The second is obviously in Razib’s post (I listed it, too), but the first and third are more difficult to find there. Two pieces of evidence speak strongly against the interpretation that Razib is saying anything about intelligence. The first is that Razib thinks the books the “hot’ woman recommends are books generally read by teenage boys (here we get more gender stereotypes, but again, not about intelligence), and second, he’s not surprised that she’s studying history. Perhaps Razib believes that history requires less intelligence than science fiction, but he’s told us nothing to allow us assume that.
After reading Shelley’s post (and perhaps, though it’s not entirely clear, Razib’s), Tara at Aetiology, and Zuska at Thus Spake Zarathustra, piled on, focusing almost exclusively on the idea that Razib believes science fiction implies intelligence, and was therefore surprised to find a “hot” woman who reads sci fi because he thinks “hot” women aren’t smart. Zuska’s post is particularly interesting, because it doesn’t seem to refer to anything Razib actually said (again, it’s not clear she’d read Razib’s post before commenting on it). When asked to justify the logic behind the assertion that Razib is saying attractive women aren’t smart (Zuska actually implies that he believes all women are stupid, at one point, but once you’ve left the text you’re responding to entirely, there’s no reason to limit yourself to semi-reasonable interpretations), Zuska responds with a second post that, instead of actually describing that logic, “teaches” us that stereotypes are everywhere, even if they’re not on the surface. In the process of doing so, she does give us her version of Razib’s post, but again, without referring to anything Razib actually said, and without responding in any way to the evidence that he wasn’t saying anything about intelligence.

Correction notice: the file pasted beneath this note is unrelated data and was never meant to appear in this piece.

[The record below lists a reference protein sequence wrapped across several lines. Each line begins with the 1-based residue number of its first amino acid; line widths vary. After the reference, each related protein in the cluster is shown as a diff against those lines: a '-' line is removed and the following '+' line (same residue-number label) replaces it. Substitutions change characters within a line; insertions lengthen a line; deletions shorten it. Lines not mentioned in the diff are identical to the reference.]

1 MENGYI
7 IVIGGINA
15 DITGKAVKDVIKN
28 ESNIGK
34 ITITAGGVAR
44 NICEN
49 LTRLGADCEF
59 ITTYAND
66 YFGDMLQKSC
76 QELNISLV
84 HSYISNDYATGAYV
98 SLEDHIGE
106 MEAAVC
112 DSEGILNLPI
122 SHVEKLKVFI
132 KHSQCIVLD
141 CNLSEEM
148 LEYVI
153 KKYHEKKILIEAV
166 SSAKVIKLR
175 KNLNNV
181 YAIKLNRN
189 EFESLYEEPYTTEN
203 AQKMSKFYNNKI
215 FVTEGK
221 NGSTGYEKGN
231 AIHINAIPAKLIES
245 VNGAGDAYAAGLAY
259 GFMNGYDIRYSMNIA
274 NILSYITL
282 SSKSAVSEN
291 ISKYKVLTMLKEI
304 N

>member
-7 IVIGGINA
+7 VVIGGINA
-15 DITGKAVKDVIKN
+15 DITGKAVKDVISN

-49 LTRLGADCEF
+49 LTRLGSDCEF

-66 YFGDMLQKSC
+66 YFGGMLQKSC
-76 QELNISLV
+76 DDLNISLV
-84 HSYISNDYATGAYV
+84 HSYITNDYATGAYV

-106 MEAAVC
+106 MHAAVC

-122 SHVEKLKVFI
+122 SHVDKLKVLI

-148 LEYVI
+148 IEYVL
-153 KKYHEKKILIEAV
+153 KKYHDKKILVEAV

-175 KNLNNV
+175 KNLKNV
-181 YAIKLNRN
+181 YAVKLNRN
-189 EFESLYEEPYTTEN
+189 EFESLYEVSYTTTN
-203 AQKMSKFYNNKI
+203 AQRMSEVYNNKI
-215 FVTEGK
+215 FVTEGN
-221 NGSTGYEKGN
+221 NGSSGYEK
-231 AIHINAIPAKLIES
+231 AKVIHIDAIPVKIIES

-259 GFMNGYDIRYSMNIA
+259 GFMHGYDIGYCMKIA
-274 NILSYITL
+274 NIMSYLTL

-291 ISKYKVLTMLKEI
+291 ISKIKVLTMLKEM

After Zuska’s “contribution,” the discussion moved off of ScienceBlogs, to Sharp Blue and I… Am a Scientist!, for example, and has taken on a life of its own. The first post defends Razib, though again, focusing on intelligence, and the second criticizes those who disagreed with Zuska (including yours truly). As of yet, though, no one (except Shelley in her stereotype #2) has written a post criticizing, or even commenting on the stereotypes and sexism actually present in Razib’s post.